How to Fix a Wdf01000.sys Error in Windows

This common Windows error is simple to fix, once you understand it

Seeing the wdf01000.sys error in Windows might be frustrating. However, fixing it is simple to do once you understand why it happens. Here's what wdf01000.sys is, how it goes wrong, and how to fix it when you encounter the error.

The troubleshooting tips in this article apply to Windows 10, Windows 8, and Windows 7.

What Is wdf01000.sys?

Wdf01000.sys is a driver for Windows, part of what Microsoft calls the Windows Driver Framework. When it works properly, you don't realize it's in use. All current users of Windows 10, Windows 8, and Windows 7 will likely find at least some reference to wdf01000.sys in their systems.

How Does wdf01000.sys Cause Errors?

This could be for any number of reasons, including outdated drivers on old equipment, malware downloaded by accident, and corrupted files. Plus, these errors can occur at any time, not only when booting up a program or plugging in a device, or might only happen when you perform specific actions.

While there are several ways the error can be listed, wdf01000.sys is usually in the text of the crash dump or error code, cited at the end of the error text.

Person fixing a computer.
Razvan Chisu / EyeEm / Getty Images

How to Fix wdf01000.sys Errors

The wdf01000.sys driver is a standard piece of software, and preventing or fixing the error is consistent across all Windows versions.

  1. Use System Restore. Restore the computer to a previous System Restore point and reinstall any new software or drivers you added. By restoring the system to an earlier time, you might strip away the update or code that caused the error.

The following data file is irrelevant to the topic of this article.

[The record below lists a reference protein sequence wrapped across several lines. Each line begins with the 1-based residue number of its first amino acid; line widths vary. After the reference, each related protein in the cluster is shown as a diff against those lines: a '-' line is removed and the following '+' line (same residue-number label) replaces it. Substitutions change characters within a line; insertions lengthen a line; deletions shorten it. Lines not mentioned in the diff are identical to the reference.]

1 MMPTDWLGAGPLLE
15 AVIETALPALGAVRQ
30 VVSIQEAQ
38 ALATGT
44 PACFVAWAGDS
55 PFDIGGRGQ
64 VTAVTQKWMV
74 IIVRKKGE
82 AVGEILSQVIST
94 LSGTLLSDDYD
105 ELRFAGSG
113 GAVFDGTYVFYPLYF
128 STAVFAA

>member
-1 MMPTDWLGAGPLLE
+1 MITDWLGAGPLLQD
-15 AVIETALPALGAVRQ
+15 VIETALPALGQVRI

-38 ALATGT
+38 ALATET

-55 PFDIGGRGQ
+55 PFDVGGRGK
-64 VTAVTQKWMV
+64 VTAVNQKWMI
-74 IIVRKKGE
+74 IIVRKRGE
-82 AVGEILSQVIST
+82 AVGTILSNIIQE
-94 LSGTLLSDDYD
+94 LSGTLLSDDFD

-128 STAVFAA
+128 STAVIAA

2. Reboot the computer. First, disconnect all devices. After the computer reboots, reconnect each device until the error recurs, then update that device's drivers. This helps isolate the driver that caused the error. While it might take extra time to check each component, it should take you right to the source of the problem.

  3. Scan for malware. When the scan completes, perform any repair actions required. Malware can cause all manner of errors and issues with a computer. A regular, deep malware scan could also prevent or stop many problems.

  4. Check for corrupted or outdated drivers. Use Device Manager to display the drivers installed on the computer. Corrupt and outdated drivers are highlighted with a yellow exclamation point. A damaged or obsolete driver causes this kind of issue, and updating the driver should stop the error and any problems associated with it.

  5. Repair Windows system files. Use the Windows System File Checker (SFC) to repair corrupted files. Corrupt files are as bad (or maybe worse) than outdated files. Damaged files on the system can cause errors and problems with other software on the system.

  6. Run Check Disk. This command scans for damaged files. Damaged files are similar to corrupt files, except that something is usually missing in a damaged file. In many cases, checking a system with Check Disk isolates and repairs these issues.

  7. Reregister wdf01000.sys. Use the System Registry to perform this task.

    Always locate the reinstallation files and backup the system before making changes to the registry. The registry is a complicated part of the Windows operating system, and making changes to the wrong thing can create more issues.

  8. Reinstall Windows. When all else fails, the nuclear option often stops the problem from happening again. When the reinstall completes, restore your files from a backup. Reinstalling Windows means that everything on the computer is erased, so be sure you have a current backup of your files and applications before you begin.

Was this page helpful?